by Rob Edwards

Published in the January 1999 Issue of Anvil Magazine

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Note: 12 images with captions are included at the bottom of this interview.

For the last 22 years, blacksmith Tom Joyce has lived and worked on five acres with his wife Julie and their two daughters in Santa Fe, New Mexico, on the same property where he operates his blacksmith shop. He splits his time between private and public commissions.

ANVIL: Tom, why did you choose Santa Fe as a place to live?

TOM: My mother moved to El Rito, a town north of Santa Fe, when I was 12. During summer visits with her after my folks divorced, I knew I’d like to live in New Mexico at some point. She moved down to Santa Fe in 1974. In 1977 I asked her if I could fix up the chicken shed in her backyard and make it a place to live and work. I set up my first blacksmith shop in one of the rooms which I added to the original structure.

ANVIL: And so that was your first shop?

TOM: Not exactly. During my summers in El Rito, I worked in the shop of a printer, helping him set type and doing other odd jobs for him. His machinery was constantly in need of repair and he had set up a forge just to keep on top of those repairs and to provide agricultural tools for the village farmers. I was included in all that work, as well. During the day I helped him in the print shop and in the evening I worked at the forge. When I was 16, he decided to move the printing shop to Albuquerque, about 125 miles south of El Rito. He didn’t want to let go of his place in El Rito, his home and blacksmith shop, so he offered me the place, including the forging shop, for $27 a month rent. I was 16 then....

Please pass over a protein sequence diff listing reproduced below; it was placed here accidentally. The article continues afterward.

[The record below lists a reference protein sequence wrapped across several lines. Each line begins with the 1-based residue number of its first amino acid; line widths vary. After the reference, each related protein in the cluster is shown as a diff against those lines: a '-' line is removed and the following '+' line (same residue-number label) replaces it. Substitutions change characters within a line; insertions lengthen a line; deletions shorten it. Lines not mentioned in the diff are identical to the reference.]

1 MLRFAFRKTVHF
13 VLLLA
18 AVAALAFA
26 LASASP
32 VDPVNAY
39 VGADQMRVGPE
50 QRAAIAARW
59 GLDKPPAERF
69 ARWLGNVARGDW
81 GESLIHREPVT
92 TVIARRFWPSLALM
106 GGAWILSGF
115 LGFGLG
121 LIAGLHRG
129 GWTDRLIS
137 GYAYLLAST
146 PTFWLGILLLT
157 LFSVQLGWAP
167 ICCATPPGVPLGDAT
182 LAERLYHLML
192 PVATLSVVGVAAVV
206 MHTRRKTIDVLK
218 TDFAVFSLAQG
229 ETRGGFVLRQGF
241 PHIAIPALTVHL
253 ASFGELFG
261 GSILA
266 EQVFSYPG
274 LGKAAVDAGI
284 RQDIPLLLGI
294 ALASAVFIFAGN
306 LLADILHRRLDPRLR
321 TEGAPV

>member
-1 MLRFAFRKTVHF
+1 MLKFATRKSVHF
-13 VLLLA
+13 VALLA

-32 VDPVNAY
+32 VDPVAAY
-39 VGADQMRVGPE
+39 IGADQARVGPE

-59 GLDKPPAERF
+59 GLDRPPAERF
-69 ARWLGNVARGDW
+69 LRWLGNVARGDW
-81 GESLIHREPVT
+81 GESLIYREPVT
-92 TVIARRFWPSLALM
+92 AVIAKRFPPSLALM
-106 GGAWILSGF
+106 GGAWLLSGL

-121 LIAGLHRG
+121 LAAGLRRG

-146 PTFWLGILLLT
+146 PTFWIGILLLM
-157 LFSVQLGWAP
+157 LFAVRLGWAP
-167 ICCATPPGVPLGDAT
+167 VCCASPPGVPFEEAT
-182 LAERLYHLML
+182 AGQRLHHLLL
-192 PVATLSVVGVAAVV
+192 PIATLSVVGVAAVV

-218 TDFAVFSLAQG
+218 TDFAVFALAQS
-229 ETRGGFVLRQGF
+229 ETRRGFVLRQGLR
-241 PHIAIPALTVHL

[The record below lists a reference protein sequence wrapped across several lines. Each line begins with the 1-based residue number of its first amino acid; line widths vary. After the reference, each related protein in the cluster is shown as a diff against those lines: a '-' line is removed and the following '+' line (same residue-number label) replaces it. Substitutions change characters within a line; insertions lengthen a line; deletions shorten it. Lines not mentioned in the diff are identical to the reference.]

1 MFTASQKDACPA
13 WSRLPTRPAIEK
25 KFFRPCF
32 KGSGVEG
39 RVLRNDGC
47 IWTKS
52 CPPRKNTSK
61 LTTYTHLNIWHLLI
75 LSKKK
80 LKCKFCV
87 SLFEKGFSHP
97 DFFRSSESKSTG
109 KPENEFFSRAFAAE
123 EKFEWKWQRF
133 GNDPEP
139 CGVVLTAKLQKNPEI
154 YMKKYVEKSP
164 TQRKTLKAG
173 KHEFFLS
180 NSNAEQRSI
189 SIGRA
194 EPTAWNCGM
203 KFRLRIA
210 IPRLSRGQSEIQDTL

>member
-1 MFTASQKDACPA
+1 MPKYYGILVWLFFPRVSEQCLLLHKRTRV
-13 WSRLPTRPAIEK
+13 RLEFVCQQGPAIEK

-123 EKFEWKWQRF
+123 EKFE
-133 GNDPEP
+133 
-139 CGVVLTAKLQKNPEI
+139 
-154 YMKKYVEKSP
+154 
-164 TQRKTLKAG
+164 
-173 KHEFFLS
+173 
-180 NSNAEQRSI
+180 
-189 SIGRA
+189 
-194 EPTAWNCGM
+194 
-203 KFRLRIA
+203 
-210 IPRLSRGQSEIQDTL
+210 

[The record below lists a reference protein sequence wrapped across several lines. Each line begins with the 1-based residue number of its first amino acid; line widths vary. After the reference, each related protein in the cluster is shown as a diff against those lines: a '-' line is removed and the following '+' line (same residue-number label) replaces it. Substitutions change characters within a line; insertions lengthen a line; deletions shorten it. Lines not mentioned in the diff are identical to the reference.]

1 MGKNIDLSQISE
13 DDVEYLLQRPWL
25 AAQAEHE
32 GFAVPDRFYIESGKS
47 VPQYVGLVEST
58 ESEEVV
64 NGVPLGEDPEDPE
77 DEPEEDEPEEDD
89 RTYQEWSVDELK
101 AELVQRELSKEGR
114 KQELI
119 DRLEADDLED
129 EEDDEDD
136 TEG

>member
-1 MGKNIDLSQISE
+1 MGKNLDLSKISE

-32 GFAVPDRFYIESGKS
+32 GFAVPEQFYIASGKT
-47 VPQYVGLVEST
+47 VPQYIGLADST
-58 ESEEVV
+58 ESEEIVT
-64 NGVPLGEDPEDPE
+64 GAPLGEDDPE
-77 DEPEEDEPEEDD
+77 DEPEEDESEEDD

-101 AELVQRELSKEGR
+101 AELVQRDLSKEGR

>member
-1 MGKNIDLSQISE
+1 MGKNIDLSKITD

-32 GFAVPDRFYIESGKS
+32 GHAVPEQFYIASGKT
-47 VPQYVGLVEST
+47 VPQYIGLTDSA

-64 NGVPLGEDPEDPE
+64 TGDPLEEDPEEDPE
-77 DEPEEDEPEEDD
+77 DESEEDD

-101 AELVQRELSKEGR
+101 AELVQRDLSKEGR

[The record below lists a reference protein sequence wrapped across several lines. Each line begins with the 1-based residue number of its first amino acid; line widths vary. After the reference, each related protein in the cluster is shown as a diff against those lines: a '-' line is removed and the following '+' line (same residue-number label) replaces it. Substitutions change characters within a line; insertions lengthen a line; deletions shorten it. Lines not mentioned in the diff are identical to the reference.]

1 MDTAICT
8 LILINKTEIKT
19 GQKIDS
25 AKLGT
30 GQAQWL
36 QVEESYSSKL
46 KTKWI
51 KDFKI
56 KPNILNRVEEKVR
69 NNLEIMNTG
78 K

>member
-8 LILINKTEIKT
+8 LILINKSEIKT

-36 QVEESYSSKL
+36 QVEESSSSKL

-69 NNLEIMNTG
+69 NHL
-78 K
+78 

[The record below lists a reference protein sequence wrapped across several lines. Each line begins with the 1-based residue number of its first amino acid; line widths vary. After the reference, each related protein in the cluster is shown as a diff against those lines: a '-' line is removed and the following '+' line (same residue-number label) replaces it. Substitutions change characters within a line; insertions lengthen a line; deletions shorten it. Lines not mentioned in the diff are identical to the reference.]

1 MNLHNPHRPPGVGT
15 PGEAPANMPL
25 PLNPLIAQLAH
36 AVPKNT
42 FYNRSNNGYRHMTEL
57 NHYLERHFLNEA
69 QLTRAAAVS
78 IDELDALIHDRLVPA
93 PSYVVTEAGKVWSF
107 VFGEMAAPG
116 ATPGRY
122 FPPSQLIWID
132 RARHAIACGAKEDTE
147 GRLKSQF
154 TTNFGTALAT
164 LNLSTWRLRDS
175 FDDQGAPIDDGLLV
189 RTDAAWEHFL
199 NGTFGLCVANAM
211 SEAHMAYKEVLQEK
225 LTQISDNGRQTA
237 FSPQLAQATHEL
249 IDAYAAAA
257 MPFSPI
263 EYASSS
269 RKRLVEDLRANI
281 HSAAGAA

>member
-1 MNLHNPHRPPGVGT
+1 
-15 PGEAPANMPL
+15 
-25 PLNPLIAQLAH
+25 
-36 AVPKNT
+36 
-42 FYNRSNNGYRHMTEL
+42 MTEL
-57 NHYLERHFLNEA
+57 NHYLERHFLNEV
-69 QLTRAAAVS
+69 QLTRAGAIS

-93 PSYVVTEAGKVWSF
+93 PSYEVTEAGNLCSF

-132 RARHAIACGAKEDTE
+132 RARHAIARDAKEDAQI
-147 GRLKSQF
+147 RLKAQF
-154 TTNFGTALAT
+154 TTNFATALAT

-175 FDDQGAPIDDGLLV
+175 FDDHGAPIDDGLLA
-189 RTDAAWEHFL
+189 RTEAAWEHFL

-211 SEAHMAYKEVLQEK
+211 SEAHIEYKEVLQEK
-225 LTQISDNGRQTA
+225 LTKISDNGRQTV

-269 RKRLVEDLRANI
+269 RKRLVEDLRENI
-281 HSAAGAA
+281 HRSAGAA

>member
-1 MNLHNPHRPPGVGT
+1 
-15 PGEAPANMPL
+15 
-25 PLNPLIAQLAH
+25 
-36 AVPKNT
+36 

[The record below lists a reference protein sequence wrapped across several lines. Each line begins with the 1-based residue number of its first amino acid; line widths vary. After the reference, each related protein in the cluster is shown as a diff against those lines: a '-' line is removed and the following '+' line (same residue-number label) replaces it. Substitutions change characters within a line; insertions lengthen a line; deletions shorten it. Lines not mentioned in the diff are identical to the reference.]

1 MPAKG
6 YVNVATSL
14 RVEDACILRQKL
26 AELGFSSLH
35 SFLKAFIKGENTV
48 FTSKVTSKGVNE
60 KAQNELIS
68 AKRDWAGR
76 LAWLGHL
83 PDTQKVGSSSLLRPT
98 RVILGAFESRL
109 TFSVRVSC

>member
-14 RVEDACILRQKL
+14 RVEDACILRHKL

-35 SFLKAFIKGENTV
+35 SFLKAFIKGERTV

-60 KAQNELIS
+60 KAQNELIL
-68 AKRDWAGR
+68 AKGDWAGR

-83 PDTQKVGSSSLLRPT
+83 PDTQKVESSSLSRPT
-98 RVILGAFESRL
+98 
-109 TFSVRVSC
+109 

<End of Abstract>

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Look for Part II in next month’s issue.

Photos by Tom Joyce

1. Double spiral compressed bowl. Forged iron, 2.5”h x 17.75”w x 14”d.

2. Double spiral compressed bowl, detail.

To make this piece, an 8” wide and 55” long strip of iron is rolled into a full-bodied circular figure; in this case, a double spiral. By forging it flat while hot, an almost two-dimensional straight line geometric figure emerges. The top subtly reveals, through textural differences in the layers, a ghost-like image of what can’t be seen on the underside. The mating surfaces disclose a visual record of each onto the face of the other; thus, the top shares the bottom with the viewers as the bottom shares the top.

3. Room divider, two sections/three. Forged iron, 60”h x 220”w x 16”d. Photo by Nick Merrick.

The room dividers are patterned after the autumn seedhead of a local ground cover called gramma grass. The arcing lines of the dividers reflect curves in the home’s floor plan. Though separated by a series of massive columns, the forged elements stretch visually beyond their frame to create movement among the parts. To make the arcs, the flat, tapered forgings are fullered and folded to produce an angled web. To curve the bar, I concentrated my hammer blows along one edge of the steel webs, thereby lengthening the edge and forcing the steel to curl. At the same time, the hammer imparts a distinct texture that suggests a seed-like surface.